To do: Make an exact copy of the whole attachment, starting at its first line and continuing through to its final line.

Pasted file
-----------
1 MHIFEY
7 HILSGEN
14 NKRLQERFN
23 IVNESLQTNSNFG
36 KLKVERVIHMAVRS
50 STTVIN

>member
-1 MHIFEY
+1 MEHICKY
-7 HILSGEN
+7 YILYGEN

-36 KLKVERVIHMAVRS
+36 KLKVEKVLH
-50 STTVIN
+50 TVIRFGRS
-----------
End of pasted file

1 MHIFEY
7 HILSGEN
14 NKRLQERFN
23 IVNESLQTNSNFG
36 KLKVERVIHMAVRS
50 STTVIN

>member
-1 MHIFEY
+1 MEHICKY
-7 HILSGEN
+7 YILYGEN

-36 KLKVERVIHMAVRS
+36 KLKVEKVLH
-50 STTVIN
+50 TVIRFGRS